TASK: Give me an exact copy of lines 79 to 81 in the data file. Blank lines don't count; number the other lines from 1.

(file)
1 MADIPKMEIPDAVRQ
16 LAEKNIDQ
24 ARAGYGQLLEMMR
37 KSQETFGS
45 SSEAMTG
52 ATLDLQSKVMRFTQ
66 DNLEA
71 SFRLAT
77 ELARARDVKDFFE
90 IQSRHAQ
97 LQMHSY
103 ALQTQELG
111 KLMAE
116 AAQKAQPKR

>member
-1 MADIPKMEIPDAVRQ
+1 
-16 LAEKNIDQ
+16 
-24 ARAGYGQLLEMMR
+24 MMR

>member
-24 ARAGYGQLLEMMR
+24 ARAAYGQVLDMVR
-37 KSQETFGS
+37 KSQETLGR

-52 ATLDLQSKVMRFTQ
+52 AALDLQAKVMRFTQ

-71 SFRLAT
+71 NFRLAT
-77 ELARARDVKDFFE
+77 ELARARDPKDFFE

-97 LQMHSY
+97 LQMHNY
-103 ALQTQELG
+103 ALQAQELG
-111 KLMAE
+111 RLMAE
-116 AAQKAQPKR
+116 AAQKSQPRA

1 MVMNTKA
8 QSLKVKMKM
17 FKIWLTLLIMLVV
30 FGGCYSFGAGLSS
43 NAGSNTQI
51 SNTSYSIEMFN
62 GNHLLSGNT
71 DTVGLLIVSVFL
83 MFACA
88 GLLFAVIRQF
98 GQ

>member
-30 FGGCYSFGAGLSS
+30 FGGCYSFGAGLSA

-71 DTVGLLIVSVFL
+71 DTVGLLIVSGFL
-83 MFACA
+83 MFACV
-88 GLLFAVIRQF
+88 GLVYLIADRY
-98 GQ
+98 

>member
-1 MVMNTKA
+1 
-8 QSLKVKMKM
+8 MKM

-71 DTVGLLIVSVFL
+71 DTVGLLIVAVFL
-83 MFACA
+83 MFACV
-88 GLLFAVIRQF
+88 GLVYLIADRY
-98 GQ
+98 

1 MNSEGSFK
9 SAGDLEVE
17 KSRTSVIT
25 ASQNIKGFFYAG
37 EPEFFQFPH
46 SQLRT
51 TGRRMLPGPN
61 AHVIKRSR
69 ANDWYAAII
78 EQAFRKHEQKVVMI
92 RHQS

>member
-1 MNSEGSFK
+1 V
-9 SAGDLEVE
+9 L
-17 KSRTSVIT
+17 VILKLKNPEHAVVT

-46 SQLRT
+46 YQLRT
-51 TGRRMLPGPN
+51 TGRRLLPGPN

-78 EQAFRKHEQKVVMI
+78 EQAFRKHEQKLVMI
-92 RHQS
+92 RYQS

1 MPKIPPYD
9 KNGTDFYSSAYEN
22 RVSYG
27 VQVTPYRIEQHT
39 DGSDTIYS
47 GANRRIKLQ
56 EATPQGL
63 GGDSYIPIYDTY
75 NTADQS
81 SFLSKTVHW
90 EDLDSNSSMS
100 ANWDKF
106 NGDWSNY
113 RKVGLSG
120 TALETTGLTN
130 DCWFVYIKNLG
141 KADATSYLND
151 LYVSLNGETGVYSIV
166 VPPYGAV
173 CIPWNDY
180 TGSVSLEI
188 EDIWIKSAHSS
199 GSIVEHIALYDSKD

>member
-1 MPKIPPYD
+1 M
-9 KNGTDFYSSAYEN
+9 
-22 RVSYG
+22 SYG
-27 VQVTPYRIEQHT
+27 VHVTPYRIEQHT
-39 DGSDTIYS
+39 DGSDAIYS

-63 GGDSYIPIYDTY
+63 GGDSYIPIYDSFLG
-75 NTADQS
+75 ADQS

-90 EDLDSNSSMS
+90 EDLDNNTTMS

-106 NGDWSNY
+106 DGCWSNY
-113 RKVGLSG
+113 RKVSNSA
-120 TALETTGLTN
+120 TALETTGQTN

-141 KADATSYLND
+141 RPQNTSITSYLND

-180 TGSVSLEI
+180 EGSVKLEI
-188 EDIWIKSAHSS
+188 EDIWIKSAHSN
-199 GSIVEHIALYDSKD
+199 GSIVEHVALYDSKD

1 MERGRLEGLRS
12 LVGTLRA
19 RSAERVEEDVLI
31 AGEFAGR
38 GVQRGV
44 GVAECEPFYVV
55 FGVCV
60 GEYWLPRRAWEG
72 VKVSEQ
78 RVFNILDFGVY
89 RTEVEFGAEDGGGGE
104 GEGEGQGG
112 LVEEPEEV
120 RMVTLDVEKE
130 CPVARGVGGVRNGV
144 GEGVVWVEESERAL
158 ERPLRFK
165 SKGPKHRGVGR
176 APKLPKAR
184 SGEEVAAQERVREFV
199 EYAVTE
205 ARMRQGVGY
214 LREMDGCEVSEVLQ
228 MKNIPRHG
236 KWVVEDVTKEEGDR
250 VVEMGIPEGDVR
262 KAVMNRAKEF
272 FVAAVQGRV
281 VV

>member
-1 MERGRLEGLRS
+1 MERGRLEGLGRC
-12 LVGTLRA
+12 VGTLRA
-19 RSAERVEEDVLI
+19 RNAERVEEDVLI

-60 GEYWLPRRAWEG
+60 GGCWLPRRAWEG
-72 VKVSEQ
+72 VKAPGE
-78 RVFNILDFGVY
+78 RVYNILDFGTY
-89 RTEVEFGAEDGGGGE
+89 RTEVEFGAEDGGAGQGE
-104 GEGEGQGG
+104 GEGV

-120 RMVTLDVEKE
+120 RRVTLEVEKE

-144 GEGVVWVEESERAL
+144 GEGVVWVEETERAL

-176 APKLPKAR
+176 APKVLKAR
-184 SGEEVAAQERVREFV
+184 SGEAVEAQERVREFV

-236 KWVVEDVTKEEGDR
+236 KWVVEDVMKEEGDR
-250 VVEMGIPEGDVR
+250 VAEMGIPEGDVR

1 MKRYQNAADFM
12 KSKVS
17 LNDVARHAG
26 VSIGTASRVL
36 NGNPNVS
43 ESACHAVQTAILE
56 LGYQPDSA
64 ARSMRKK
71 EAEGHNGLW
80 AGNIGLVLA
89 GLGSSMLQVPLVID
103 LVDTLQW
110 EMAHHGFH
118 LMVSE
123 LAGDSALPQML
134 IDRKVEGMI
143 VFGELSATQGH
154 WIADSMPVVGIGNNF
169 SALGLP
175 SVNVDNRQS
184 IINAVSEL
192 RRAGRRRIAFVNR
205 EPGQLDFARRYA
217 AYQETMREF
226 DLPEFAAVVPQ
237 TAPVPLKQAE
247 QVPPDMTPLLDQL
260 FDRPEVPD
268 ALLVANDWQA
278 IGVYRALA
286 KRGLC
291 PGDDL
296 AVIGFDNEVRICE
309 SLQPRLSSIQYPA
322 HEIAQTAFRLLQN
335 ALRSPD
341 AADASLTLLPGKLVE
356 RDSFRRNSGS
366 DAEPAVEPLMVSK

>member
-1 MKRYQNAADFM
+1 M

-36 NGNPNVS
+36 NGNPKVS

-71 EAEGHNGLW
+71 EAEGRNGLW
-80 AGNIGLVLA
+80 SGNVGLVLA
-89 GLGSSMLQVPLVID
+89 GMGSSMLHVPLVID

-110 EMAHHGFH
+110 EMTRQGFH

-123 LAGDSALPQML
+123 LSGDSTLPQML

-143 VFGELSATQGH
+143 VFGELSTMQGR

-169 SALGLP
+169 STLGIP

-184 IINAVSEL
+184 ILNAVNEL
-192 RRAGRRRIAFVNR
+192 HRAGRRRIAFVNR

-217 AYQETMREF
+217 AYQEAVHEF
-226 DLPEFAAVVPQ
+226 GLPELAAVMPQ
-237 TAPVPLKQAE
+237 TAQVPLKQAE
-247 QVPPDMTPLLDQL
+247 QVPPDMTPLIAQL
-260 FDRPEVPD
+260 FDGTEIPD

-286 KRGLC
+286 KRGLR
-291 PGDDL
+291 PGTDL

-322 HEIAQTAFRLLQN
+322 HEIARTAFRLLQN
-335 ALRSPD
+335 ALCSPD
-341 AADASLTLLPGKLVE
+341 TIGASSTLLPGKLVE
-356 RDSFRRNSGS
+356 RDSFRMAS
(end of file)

25 ASQNIKGFFYAG
37 EPEFFQFPH
46 SQLRT